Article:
Monday, March 10, 2008

Books: Everything is Illuminated, by Jonathan Safran-Foer

I decided to read this in spite of the "Ugh. I hate Jonathan Safran-Foer." I hear every so often. I don't really know why anyone would hate him, unless they were terribly jealous. Everything is Illuminated isn't a perfect book, but it's damn near close, and the author was a mere 26 (yes, exactly what I'm just about to be) when it came out, which makes me feel terribly behind.

The novel is a kind of fictional (semi-fictional?) memoir (argh, he's even stolen my genre right out from under me! Or does this only speak to the timeliness of said genre, or perhaps the solipsism of my generation?), in which the eponymous "hero" (but not the narrator) takes a trip to Ukraine with little more than a map and a photograph, searching for a mysterious Augustine, who protected his Jewish grandfather from the Nazis, thus enabling that grandfather to move to the US and sire the eponymous hero's father.

And this is where the brilliance comes in. The hero's story is told not by the hero, but by his Ukrainian tour guide and translator Alex, in epistolary form. Alex writes letters back to Jonathan, after the trip has ended, enclosing chapters describing their journey. These packets are interspersed with sections written by the hero and sent to Alex, which are historical fictions describing the hero's ancestors living in their shtetl in the 18th century (his line begins with a hyper-intellectual, malsocialized girl who is mysteriously birthed from the Brod river, and raised by an tender, sentimental, neurotic (Jewish!) old man).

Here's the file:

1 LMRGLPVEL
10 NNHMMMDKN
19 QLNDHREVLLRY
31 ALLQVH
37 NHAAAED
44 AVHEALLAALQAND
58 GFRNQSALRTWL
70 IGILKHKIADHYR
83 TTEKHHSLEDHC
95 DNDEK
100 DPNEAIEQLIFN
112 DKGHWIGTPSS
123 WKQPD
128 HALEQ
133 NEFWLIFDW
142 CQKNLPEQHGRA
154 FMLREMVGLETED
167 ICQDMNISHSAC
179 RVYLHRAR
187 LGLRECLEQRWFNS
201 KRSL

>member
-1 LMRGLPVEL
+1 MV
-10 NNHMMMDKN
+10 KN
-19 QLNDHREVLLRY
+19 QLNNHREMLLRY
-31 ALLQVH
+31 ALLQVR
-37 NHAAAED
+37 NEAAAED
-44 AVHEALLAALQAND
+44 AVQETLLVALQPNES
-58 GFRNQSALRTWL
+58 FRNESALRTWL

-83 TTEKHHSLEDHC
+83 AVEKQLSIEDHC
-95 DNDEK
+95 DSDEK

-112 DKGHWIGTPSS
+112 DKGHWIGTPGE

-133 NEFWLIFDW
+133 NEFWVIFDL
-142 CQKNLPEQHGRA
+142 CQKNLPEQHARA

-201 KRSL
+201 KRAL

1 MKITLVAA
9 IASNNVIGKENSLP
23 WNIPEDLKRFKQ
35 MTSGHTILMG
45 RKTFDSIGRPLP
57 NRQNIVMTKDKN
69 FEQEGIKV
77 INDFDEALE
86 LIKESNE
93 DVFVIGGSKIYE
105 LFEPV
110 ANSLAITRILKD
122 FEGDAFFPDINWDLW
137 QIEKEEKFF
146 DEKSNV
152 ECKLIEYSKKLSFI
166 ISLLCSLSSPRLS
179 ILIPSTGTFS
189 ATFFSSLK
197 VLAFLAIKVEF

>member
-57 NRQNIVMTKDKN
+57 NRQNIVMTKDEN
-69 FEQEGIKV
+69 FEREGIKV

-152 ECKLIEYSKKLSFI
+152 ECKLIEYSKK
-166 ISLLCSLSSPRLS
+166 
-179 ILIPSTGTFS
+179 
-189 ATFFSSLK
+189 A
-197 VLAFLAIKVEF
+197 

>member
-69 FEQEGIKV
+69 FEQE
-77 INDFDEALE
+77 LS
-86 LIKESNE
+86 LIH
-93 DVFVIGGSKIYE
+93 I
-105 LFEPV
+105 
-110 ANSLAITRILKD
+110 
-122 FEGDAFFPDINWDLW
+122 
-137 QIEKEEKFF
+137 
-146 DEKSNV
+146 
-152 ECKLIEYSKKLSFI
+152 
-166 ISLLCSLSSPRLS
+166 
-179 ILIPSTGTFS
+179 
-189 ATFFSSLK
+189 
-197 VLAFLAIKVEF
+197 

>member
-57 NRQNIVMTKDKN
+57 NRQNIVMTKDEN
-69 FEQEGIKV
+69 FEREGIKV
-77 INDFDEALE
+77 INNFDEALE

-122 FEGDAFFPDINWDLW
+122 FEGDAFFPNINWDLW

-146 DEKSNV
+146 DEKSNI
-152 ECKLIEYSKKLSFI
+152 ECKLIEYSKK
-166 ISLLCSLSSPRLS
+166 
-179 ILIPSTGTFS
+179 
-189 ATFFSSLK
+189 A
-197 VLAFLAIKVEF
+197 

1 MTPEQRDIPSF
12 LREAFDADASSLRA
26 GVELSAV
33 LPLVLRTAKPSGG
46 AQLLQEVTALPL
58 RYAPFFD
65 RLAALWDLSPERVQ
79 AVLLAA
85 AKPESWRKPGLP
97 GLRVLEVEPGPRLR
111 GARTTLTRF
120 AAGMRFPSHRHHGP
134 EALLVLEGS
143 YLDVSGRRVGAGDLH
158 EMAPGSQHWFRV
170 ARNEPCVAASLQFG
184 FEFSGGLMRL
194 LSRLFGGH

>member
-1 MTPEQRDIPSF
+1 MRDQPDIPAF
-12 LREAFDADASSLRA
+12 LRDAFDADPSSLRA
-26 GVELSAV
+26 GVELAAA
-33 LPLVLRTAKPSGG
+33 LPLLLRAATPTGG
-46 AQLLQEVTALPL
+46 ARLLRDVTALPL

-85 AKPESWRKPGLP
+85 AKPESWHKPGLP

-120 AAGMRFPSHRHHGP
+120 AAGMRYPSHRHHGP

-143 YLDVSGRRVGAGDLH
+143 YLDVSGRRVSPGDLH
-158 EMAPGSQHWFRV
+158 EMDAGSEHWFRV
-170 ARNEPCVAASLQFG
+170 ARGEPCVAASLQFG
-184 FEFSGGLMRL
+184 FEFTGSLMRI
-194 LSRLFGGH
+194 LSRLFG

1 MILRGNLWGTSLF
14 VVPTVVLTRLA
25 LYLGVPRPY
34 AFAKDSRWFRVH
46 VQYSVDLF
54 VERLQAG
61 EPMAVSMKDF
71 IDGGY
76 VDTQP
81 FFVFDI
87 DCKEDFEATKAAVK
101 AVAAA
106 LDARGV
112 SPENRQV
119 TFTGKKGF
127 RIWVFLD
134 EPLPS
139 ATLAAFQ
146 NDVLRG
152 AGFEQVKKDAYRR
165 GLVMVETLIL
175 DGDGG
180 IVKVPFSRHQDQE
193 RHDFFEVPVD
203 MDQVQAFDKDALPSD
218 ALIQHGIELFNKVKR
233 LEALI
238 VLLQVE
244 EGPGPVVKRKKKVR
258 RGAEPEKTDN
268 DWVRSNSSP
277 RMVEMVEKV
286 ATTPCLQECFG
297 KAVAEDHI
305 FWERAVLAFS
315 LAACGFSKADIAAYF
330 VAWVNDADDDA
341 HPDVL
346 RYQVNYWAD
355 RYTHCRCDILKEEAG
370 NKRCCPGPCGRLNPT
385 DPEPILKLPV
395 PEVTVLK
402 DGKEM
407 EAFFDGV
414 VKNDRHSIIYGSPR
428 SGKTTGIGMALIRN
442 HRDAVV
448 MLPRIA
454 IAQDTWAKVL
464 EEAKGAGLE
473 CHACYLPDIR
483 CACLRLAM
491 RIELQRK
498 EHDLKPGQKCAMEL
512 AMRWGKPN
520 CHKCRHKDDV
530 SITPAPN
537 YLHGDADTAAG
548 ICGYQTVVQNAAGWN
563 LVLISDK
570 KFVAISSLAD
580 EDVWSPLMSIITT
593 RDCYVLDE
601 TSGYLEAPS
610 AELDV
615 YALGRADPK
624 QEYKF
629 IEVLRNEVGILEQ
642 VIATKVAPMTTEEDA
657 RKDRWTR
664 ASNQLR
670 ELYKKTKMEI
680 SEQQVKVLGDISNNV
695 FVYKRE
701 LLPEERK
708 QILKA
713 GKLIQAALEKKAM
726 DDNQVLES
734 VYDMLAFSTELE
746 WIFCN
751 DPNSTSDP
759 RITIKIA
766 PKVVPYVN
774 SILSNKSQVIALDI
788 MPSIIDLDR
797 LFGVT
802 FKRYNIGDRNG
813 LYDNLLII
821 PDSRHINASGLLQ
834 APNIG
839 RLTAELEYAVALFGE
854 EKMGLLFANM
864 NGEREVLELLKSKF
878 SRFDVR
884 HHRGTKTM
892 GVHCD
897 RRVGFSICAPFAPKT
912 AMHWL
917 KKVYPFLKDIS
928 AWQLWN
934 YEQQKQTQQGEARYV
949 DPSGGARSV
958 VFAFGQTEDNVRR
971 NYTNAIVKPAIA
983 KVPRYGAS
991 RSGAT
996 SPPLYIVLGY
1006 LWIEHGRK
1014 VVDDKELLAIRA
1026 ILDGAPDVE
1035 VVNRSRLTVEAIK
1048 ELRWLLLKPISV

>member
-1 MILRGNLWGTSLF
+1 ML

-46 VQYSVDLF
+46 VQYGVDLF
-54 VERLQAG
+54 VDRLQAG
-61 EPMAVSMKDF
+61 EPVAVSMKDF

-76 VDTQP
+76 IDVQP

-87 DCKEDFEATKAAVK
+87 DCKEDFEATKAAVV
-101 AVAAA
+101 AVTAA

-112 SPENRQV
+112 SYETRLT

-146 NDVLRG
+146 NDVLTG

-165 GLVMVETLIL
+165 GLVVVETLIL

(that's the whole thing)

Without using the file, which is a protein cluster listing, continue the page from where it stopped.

But wait, that's not the brilliant part. The brilliant part is the diction of Alex, who writes in a madcap, babblefish/thesaurus-speak, in which "rigid" always replaces the word "difficult" by way of "hard," idioms are consistently mangled, and a longer, more awkward word is always used in place of the more simple and obvious choice: (E.g. "I must eat a slice of humble pie for not finding Augustine, but you clutch how rigid it was.")

Some readers may love this book for the Holocaust connection (toward the end, there are semi-lengthy descriptions of the nights the Nazis came to the Ukrainian villages to root out the Jews, and at the novel's end (SPOILER!) Alex's grandfather, who has been along for the trip, driving, kills himself out of grief over his complicity, which led directly to the death of his old Jewish friend), and while that certainly lends it some emotional credibility, it was, for me, the least interesting part. Many readers may love this book for its imaginative pictures of the shtetl, which features two congregations (the Uprights and the Slouchers, who might directly correspond to today's Orthodox and Reform Jews) and a synagogue on wheels that is moved regularly as the chalk-drawn line separating the holy from secular portion of the village shifts, and appreciate this as clever commentary on the state of Jewish culture and religion today. Being a bad Jew, I couldn't really care less about either of these things; language may be my first god. The book is brilliant because of the way the author renders Alex's speech and letters.

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